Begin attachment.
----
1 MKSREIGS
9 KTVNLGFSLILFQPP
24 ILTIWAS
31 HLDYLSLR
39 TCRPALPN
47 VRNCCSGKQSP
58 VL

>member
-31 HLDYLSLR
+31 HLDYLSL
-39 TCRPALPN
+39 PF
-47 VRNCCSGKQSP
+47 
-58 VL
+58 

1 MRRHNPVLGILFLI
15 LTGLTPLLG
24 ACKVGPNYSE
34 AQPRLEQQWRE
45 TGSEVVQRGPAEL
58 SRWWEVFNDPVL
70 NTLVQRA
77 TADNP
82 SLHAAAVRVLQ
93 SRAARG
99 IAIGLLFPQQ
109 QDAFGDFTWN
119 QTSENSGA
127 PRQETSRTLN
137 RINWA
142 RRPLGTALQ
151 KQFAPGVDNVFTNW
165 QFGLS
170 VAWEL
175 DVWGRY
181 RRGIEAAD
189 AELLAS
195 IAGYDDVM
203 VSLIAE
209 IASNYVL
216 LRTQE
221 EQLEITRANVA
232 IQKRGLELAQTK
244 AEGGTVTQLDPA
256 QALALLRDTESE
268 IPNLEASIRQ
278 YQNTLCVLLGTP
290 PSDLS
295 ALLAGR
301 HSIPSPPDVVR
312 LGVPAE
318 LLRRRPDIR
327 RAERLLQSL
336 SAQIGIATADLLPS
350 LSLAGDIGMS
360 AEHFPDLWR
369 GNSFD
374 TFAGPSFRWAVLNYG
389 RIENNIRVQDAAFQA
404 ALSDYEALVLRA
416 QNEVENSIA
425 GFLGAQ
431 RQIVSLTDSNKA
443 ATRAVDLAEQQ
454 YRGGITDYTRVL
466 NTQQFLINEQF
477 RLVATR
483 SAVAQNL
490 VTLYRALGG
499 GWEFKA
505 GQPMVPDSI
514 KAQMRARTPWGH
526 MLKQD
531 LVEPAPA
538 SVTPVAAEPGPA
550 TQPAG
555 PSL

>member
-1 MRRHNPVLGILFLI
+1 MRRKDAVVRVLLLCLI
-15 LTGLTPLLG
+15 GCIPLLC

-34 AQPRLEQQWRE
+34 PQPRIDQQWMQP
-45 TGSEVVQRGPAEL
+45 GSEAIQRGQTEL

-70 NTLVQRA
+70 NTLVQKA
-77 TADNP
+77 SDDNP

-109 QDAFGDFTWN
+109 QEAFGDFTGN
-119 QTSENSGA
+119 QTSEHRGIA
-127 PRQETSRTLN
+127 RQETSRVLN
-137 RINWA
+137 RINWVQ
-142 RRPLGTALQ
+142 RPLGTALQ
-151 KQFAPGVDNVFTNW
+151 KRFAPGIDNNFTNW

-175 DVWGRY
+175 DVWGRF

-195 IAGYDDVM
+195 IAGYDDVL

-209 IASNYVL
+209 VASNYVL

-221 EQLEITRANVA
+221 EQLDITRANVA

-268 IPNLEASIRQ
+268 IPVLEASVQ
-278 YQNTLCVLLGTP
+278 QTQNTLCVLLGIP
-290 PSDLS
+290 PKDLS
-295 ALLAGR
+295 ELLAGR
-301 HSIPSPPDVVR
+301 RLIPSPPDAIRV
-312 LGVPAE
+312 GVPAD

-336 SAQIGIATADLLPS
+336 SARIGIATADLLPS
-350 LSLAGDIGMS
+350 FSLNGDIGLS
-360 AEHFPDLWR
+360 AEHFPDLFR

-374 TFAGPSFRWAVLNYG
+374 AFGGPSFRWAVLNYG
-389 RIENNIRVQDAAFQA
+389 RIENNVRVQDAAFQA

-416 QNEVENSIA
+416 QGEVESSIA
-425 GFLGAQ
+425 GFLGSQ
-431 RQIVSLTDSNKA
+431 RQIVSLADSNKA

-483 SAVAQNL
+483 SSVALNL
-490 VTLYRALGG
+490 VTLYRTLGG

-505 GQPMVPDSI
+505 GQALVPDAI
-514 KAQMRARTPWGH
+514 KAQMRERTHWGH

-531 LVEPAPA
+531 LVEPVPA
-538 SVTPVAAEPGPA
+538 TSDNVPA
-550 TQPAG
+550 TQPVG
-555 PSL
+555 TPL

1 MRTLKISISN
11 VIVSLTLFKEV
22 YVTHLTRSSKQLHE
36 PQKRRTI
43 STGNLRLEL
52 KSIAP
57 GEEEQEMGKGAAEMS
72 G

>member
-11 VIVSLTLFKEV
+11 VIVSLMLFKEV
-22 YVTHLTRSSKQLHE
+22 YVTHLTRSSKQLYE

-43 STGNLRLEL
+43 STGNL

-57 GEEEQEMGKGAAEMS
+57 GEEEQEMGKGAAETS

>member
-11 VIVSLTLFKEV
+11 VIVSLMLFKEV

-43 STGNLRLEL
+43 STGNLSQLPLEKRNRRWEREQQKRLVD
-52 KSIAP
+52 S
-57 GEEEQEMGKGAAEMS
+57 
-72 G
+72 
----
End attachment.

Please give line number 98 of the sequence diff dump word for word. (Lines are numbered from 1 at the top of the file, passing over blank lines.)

-137 RINWA